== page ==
How can a party that just ruled for 5 years and turned the country upside down in the process and with leading party members in the middle of huge graft allegations act so arrogant and unapologetic.
    How can a caretaker govt not figure out a speedy and effective way to handle a crisis of this measure?

  2. only 12 points?

  3. Comrade, you rock.
    Except that even your well-reasoned post is oronnye rodon, crying in the wilderness. The morons rule, they almost always have.
    So your laxative epiphany makes a whole lot more sense. Laugh at them, dump on them, remember to wipe well.

    J.A.P.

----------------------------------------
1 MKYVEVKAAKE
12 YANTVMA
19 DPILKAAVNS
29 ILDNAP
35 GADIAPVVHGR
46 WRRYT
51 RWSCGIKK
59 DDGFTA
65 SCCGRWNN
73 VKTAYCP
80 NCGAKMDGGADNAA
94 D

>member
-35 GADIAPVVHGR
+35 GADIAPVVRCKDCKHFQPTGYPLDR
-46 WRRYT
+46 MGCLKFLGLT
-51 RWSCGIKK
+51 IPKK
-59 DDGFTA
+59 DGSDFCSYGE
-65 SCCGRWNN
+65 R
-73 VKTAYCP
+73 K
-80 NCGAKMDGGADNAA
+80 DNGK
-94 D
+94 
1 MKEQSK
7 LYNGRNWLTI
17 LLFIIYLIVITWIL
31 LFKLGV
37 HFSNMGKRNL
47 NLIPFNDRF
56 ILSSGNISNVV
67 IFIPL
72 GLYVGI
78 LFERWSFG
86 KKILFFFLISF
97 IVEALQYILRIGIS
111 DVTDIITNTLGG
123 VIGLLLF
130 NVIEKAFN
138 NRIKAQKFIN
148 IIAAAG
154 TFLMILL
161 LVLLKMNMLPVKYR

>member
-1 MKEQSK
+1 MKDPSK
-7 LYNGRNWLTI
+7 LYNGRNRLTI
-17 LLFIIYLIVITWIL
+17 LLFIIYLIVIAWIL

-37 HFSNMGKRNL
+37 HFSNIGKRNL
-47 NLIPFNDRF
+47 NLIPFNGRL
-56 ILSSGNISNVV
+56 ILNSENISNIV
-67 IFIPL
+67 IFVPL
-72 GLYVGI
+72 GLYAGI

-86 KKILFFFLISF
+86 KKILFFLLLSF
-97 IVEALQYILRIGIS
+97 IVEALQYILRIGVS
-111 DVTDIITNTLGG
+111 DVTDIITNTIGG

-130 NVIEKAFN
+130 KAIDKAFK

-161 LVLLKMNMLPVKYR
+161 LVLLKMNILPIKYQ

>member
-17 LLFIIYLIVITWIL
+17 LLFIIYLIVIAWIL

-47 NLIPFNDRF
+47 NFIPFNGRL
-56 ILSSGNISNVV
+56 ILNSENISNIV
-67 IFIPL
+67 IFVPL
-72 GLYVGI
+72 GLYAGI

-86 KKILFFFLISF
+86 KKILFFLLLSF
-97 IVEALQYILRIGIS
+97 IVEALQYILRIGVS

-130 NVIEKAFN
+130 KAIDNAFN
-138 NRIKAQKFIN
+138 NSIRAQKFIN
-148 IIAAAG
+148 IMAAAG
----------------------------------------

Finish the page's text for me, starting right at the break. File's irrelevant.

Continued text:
4. I miss your usual posts, whats up with this poilitical crap u’ve been writing for the past weeks?

  5. […] The much uttered words of politics are being humored and dissected by the bloggers. Crosses and acrosses mocks the sense of ‘neutrality‘ in politics. ElectricBlues slams the violent politics of ‘demand‘. ‘Fake voters’ is another much debated issue and Journal of a Disturbed Mind proposes two solutions to tackle it. […]